Like the image browser, catalogs are fast. Very fast. The strength in adding a catalog to Photo Mechanic is that all the power of rapid ingestion allows you to seamlessly, easily, and quickly build a catalog that then gives you quick access to the photos you want, when you want. The searching is powerful and — once you get your head around the Search, Filter, Browse, and Collections approach — it just works. Period. And if you haven’t done so already, go back and look at Part 1 to get a feel for the power of Ingestion.

What Could Be Improved

As I said in part one of this review, the Windows GUI feels a little dated. If looks matter more than getting the job done, then Photo Mechanic isn’t for you. Perhaps as a result of this, it also feels complicated; sure, you can make it as complex as you want, particularly once you start adding keywords and metadata, but then this is a product for people that shoot lots and value their time.

It’s also worth noting that Lightroom’s image catalog is more than simply keywording and captioning. Lightroom is a non-destructive global(-ish) image editor and the catalog also stores those edits.

Final Thoughts

As part of my review, I asked Mick Orlosky at Camera Bits if there were any plans to expand Photo Mechanic’s feature set to make it as fully featured as Lightroom. He replied:

We would not rule that out in the long term, but there are so many image processors out there that coming up with something better than what is already out there would take serious time, so it is not something we are currently focused on

This perhaps gets to the nub of the issue: software development is expensive and you need to be both competitive and have a deep enough market in order to make it sustainable. Lightroom is so entrenched that focusing upon what it can’t do is where Photo Mechanic’s strength lies. Orlosky notes that adding the image database was a significant task, so the immediate roadmap is refinement to make it more accessible and easier to use. Camera Bits founder Dennis Walker commented that the biggest challenge in adding the database capabilities was not locking the images into a proprietary library:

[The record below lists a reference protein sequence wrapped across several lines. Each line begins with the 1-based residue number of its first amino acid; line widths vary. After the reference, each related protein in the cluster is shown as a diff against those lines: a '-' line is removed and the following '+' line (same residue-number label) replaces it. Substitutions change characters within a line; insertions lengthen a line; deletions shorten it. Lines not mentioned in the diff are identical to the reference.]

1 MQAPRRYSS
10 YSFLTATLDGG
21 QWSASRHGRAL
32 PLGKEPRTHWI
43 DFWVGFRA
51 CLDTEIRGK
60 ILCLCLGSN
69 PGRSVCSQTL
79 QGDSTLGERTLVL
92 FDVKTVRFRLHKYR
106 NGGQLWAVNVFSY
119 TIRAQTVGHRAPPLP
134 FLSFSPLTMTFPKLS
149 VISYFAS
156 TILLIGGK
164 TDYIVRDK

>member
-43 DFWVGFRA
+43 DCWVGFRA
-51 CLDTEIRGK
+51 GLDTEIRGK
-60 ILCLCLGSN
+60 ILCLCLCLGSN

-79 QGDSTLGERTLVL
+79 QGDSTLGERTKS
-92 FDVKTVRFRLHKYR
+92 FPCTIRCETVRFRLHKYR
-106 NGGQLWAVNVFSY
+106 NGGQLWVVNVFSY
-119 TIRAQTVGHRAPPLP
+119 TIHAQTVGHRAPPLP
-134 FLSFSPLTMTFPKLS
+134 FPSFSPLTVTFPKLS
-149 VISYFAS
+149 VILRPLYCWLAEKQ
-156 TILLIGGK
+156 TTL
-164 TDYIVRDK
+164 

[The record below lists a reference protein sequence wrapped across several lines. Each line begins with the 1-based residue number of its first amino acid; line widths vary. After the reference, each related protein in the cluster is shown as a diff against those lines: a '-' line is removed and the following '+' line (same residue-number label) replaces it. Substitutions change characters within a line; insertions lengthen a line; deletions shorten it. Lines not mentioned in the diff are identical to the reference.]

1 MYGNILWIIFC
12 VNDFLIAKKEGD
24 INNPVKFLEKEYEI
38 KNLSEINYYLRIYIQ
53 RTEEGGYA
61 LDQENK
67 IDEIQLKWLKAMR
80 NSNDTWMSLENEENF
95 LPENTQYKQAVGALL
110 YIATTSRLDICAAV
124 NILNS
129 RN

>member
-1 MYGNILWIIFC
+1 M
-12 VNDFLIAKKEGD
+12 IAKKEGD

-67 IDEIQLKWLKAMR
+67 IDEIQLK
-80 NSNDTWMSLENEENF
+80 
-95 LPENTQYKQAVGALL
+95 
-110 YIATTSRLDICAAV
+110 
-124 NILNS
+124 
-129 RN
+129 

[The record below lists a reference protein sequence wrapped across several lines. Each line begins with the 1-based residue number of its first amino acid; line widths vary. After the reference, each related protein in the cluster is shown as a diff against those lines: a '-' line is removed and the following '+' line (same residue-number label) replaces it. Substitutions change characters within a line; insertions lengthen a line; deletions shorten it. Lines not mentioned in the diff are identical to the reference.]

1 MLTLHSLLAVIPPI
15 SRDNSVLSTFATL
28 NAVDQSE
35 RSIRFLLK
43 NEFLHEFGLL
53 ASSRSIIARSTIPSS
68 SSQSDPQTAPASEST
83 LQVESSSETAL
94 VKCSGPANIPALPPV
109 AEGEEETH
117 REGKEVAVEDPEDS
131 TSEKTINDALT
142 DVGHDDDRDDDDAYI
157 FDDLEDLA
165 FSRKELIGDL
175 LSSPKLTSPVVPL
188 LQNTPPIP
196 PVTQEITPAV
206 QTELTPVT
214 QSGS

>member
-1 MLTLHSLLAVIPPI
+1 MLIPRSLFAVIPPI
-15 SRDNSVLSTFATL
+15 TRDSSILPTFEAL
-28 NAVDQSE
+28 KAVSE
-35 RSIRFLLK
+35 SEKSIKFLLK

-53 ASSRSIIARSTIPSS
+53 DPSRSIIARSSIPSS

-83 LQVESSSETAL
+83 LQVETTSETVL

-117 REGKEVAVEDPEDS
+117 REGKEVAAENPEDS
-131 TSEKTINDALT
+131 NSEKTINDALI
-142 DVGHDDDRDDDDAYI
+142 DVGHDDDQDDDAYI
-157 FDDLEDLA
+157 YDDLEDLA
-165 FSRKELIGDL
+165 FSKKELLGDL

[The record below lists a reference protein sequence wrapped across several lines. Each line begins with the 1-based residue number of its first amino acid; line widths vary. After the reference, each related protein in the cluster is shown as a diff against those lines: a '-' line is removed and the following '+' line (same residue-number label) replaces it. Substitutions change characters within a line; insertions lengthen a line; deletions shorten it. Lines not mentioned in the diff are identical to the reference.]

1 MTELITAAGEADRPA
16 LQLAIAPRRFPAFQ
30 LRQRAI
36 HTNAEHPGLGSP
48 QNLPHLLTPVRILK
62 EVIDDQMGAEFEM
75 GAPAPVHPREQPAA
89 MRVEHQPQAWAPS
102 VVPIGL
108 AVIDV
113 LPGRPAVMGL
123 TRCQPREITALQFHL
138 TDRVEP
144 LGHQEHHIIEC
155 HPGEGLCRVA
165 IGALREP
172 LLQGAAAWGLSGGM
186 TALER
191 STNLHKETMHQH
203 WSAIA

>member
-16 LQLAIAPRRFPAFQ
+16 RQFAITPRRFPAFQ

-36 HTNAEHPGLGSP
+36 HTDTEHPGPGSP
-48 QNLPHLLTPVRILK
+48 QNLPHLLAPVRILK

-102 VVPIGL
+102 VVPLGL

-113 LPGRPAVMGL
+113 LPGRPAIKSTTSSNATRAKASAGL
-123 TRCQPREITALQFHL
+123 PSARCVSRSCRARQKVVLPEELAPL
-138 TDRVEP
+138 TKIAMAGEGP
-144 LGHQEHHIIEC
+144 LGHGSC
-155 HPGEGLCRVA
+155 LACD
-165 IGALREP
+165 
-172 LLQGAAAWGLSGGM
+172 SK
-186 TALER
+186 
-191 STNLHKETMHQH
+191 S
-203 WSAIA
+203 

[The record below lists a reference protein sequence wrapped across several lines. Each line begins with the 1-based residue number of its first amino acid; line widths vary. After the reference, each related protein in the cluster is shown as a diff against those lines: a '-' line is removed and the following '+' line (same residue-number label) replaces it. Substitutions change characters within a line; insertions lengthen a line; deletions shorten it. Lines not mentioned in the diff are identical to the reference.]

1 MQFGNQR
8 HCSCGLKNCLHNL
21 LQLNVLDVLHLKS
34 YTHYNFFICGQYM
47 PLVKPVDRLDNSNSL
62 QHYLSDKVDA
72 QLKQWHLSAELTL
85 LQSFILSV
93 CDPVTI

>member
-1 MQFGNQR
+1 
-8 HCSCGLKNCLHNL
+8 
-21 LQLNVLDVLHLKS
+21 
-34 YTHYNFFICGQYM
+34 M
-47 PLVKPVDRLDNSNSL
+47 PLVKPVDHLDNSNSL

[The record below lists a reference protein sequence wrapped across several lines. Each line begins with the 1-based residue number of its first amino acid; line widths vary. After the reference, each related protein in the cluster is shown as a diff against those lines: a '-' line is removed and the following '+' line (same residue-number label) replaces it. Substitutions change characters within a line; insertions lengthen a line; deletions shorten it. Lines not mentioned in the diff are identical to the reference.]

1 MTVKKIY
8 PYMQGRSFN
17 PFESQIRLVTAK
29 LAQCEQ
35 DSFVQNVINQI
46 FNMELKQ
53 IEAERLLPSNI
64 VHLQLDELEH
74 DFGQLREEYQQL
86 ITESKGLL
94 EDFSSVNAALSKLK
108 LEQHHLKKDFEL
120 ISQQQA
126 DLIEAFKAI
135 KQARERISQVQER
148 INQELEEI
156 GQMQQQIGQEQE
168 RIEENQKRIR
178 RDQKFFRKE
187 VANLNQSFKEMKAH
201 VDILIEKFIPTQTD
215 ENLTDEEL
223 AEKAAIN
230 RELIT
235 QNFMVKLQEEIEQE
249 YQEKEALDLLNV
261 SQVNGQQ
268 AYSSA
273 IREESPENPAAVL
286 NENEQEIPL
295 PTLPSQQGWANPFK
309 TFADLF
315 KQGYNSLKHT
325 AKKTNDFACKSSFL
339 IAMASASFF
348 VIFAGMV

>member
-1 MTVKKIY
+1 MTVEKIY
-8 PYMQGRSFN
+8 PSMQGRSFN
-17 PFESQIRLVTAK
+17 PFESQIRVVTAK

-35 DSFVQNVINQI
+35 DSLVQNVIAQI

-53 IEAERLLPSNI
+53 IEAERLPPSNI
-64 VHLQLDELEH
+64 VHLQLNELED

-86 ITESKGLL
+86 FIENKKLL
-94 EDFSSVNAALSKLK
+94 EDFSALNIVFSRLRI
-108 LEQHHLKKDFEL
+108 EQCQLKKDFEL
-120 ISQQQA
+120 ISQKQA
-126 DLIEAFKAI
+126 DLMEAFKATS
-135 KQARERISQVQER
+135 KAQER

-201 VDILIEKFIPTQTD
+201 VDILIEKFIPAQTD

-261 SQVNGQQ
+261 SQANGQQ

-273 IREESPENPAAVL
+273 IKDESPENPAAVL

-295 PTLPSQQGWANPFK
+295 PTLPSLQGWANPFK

We wanted to keep the photos as accessible as possible while having the performance that Photo Mechanic was known for

This was, of course, in addition to search working across multiple catalogs.

In terms of high-profile users, Orlosky lists Hannah Foslien and Brad Mangin in sports, Jos and Tree in weddings, and of course Pete Souza. At the extreme end of the processing chain, Walker cites watching Morry Gash (Associated Press) editing photos from the NCAA Final Four solo on his laptop: he goes through about 20,000+ photos per game!

Ingesting huge volumes of photos aside, I asked Walker what the most pressing image processing challenge that faces the photographic industry is today. He was quick to point to cameras producing more than photographers can handle, both in terms of image size and overall volume. Perhaps befitting was his desire to